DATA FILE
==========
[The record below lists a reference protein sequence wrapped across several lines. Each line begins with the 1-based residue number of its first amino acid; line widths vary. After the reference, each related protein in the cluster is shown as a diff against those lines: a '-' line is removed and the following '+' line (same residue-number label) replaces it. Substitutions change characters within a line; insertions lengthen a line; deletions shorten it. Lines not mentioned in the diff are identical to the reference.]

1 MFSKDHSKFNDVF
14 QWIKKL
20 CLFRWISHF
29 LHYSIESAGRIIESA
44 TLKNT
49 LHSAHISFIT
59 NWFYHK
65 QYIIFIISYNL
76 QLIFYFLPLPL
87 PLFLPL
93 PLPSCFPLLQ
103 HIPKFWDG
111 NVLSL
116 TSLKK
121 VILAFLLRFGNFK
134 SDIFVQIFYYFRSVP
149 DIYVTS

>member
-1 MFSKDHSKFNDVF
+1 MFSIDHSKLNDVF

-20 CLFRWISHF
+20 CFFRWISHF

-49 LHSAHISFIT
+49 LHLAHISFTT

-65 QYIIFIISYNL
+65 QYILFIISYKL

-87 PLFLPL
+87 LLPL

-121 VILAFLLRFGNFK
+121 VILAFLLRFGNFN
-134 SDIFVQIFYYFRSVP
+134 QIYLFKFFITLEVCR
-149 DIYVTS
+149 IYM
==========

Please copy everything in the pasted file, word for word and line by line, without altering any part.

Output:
[The record below lists a reference protein sequence wrapped across several lines. Each line begins with the 1-based residue number of its first amino acid; line widths vary. After the reference, each related protein in the cluster is shown as a diff against those lines: a '-' line is removed and the following '+' line (same residue-number label) replaces it. Substitutions change characters within a line; insertions lengthen a line; deletions shorten it. Lines not mentioned in the diff are identical to the reference.]

1 MFSKDHSKFNDVF
14 QWIKKL
20 CLFRWISHF
29 LHYSIESAGRIIESA
44 TLKNT
49 LHSAHISFIT
59 NWFYHK
65 QYIIFIISYNL
76 QLIFYFLPLPL
87 PLFLPL
93 PLPSCFPLLQ
103 HIPKFWDG
111 NVLSL
116 TSLKK
121 VILAFLLRFGNFK
134 SDIFVQIFYYFRSVP
149 DIYVTS

>member
-1 MFSKDHSKFNDVF
+1 MFSIDHSKLNDVF

-20 CLFRWISHF
+20 CFFRWISHF

-49 LHSAHISFIT
+49 LHLAHISFTT

-65 QYIIFIISYNL
+65 QYILFIISYKL

-87 PLFLPL
+87 LLPL

-121 VILAFLLRFGNFK
+121 VILAFLLRFGNFN
-134 SDIFVQIFYYFRSVP
+134 QIYLFKFFITLEVCR
-149 DIYVTS
+149 IYM